The National Society for the Sons of the American Revolution

by Midnight Freemasons Contributor
  Bro. R. Johnson

Recently I lost my father, and going through his things; pictures, documents, items and the like, I became curious about my lineage. So I did what I think most people do, they sign up for It was amazing, in five hours I had traced my line back to 1508 in Radnorshire and Wales England. Now, I'm not saying its this easy for everyone, I just had one of those trees I guess.  Captain James Powell, my thirteenth great grandfather his wife Jane Jones and their son John Powell, my 12th great grandfather settled in first Jamestown and then on the way to Virginia Captain James Powell, died by an attack from a group of Native Americans.  I found that I had two uncles and a grandfather who served in the Revolutionary War, three more uncles and a grandfather who served in the War of 1812, and as they settled in the states eventually moving south, found their way to Arkansas, where they served in the Confederacy.

 Through my research, I found an interesting organization, The National Society for the Sons of the American Revolution. This is a special society which members must trace their lineage directly to men who served in the Revolutionary War. There is also The Daughters of the American Revolution as well. From Their (NSSAR) website it reads “The Sons of the American Revolution is the leading male lineage society that perpetuates the ideals of the war for independence. As a historical, educational, and patriotic, non-profit corporation organized under section 501(c)(3) of the Internal Revenue Code, we seek to maintain and expand the meaning of patriotism, respect for our national symbols, the value of American citizenship, and the unifying force of "e pluribus unum" that was created from the people of many nations -- one nation and one people.”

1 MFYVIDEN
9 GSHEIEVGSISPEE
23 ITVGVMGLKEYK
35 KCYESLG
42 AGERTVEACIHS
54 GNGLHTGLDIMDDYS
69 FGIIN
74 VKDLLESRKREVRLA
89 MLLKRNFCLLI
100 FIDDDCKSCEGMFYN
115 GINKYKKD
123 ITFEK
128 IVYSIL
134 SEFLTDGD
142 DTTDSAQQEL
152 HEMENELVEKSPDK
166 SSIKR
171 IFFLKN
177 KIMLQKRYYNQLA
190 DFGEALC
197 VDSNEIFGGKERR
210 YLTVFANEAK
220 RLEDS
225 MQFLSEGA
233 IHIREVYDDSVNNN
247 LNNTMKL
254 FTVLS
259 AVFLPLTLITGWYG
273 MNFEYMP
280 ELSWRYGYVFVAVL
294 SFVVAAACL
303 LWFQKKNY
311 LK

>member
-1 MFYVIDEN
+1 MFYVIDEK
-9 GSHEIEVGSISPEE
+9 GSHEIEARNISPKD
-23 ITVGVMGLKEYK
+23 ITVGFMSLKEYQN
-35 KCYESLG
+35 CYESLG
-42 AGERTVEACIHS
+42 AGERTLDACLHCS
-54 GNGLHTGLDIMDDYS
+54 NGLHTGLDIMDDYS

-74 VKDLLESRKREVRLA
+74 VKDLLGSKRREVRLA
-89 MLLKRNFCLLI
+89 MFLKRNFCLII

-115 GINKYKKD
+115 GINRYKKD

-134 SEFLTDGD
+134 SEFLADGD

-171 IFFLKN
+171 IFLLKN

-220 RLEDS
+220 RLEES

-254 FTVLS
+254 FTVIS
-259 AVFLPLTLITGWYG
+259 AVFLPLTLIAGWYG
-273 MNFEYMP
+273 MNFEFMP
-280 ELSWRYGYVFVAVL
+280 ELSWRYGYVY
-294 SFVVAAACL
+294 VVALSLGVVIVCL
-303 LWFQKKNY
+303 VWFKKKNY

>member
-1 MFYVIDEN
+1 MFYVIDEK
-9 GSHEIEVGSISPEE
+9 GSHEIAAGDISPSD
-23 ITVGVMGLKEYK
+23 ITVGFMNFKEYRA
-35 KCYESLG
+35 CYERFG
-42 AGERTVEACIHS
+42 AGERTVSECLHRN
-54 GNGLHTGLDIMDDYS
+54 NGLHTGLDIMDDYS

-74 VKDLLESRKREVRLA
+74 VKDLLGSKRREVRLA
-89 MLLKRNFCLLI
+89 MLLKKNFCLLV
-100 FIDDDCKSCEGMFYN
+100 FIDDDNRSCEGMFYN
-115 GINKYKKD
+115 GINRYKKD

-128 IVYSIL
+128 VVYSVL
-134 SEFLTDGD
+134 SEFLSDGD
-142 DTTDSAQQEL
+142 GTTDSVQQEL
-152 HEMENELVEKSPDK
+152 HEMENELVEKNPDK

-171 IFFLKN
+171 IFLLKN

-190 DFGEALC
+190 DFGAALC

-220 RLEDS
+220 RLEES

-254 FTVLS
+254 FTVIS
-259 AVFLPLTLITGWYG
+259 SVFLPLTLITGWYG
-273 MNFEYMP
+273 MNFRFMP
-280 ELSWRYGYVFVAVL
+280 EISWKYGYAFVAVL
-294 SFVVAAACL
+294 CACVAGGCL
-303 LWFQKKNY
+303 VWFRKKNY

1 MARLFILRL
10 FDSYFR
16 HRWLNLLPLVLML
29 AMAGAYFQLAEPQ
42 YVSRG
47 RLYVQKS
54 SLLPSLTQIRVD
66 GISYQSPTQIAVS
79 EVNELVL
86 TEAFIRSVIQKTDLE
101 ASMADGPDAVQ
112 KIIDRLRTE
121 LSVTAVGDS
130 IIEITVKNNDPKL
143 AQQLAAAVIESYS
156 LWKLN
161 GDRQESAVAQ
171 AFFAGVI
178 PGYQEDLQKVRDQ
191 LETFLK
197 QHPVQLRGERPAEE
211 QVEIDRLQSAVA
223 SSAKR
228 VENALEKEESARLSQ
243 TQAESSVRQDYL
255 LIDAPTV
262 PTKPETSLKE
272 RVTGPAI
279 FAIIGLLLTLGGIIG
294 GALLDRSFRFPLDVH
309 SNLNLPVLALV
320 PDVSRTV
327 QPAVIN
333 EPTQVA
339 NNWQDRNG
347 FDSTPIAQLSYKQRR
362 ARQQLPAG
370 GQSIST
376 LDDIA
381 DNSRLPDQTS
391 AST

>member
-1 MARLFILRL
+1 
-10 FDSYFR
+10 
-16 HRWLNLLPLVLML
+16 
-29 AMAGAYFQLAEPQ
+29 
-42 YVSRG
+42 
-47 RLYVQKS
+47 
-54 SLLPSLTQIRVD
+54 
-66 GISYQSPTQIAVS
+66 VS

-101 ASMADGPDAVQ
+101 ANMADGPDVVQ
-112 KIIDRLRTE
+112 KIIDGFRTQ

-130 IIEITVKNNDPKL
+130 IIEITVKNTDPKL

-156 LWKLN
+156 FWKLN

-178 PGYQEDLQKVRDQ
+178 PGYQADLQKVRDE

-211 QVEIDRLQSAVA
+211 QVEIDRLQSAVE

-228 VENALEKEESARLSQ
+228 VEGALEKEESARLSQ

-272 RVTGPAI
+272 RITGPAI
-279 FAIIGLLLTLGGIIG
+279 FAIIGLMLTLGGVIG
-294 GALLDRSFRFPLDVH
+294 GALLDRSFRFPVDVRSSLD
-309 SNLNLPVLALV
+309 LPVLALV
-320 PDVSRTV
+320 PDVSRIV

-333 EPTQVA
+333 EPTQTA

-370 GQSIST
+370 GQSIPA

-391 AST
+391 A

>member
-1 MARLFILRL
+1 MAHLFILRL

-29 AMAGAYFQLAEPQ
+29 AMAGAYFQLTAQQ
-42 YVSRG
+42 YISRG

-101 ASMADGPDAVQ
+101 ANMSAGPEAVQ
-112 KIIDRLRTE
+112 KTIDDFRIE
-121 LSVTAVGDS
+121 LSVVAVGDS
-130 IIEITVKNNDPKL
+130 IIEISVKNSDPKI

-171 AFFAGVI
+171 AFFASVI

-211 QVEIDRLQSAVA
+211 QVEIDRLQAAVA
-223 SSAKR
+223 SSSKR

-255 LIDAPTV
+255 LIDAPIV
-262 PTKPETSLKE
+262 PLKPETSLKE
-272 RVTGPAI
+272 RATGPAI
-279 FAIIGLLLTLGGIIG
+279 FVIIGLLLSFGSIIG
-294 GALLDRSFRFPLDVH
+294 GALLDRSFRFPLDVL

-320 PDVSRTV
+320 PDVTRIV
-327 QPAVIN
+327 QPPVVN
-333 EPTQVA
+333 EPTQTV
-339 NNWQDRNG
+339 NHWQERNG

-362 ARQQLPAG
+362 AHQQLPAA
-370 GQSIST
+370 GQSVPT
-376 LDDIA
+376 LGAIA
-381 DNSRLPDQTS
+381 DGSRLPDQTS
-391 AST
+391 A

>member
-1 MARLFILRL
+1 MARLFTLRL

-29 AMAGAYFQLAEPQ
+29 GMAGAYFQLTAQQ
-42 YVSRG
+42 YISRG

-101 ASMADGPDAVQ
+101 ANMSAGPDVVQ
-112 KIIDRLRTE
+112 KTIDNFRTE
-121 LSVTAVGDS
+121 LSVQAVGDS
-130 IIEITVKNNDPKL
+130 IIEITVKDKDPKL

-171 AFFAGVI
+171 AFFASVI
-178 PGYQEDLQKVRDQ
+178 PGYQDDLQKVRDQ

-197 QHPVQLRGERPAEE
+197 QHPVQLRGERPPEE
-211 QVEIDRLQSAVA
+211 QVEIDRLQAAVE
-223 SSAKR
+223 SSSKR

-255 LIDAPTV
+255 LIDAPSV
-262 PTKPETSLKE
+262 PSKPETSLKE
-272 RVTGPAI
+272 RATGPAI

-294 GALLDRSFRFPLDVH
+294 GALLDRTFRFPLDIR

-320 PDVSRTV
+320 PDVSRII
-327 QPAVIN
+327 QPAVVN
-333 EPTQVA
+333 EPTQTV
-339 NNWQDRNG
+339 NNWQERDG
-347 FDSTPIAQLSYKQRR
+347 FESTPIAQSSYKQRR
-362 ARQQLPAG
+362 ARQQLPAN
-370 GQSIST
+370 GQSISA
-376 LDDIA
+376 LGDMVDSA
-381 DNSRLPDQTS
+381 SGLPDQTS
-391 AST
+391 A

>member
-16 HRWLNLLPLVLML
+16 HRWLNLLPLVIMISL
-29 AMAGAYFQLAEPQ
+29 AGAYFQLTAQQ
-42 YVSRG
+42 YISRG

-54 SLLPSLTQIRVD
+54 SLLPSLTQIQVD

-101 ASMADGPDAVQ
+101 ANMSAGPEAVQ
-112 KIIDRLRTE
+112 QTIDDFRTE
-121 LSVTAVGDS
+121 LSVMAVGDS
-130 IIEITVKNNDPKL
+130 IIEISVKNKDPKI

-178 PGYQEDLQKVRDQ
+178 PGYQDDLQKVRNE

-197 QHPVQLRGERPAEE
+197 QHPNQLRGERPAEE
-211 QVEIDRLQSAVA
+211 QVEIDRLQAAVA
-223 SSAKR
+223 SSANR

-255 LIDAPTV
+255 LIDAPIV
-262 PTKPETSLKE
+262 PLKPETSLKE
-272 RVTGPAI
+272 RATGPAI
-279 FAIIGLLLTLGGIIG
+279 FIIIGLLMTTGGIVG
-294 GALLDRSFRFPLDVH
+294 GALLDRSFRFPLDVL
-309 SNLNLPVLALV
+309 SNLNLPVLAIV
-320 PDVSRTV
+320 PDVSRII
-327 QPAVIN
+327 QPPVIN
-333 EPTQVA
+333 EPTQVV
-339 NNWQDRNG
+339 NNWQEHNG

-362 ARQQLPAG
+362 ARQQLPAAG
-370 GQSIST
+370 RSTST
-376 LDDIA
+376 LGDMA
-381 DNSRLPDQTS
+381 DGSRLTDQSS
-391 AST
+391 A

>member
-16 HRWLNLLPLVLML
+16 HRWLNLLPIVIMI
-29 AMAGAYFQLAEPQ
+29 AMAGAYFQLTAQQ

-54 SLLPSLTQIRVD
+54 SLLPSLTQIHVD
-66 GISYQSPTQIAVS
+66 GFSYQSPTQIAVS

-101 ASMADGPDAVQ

I of course jumped at the chance to join. I am still in the process actually. It is a process which involves many records as you can imagine. Of course we all know the legends of Freemasonry in regards to its association with the American Revolution, so of course I though “Is there a Masonic Body of this organization?” And the answer was yes and no. There is a group and they are on Facebook and further, they are called the Mason Sons of the American Revolution. But they are not an official group. Just a bunch of us that are in fact Freemasons as well.

If your family has been here a while, it might be worth checking out. There are several ancestry websites which are far less expensive than the one I used, and from what I understand, just as good. Happy hunting everyone!


Sir Knight Robert Johnson, 32° is the editor of the Midnight Freemasons blog.  He is a Freemason out of the First North-East District of Illinois. He belongs to Waukegan Lodge No. 78. He is also a member of the York Rite bodies Royal Arch, Cryptic Council and Knights Templar, and a member of the Scottish Rite Valley of Chicago.  Brother Johnson currently produces and hosts a weekly Podcast (internet radio program) Whence Came You? which focuses on topics relating to Freemasonry. In addition, he produces video shorts focusing on driving interest in the Fraternity and writes original Masonic papers from time to time. He is a husband and father of three. He works full time in the safety industry and is also a photographer on the side as well as an avid home brewer. He is also working on two books, one is of a Masonic nature.


  1. I have a question...Are the Daughters of the American Revolution connected to Freemasonary as well?

    1. I'm not so sure either the Sons or Daughters are truly connected, outside that of being clubs with a historical significance within the USA.

    2. The Sons and Daughters of the American Revolution are not related to Freemasonry. In order to be a member of either group, you have to be able to trace your family lineage back to the American Revolution. I have an aunt that's very involved in the Daughters, and they came and talked to our High 12 Club a couple years ago. They do a lot of good work, but they aren't related to Masonry.


Note: Only a member of this blog may post a comment.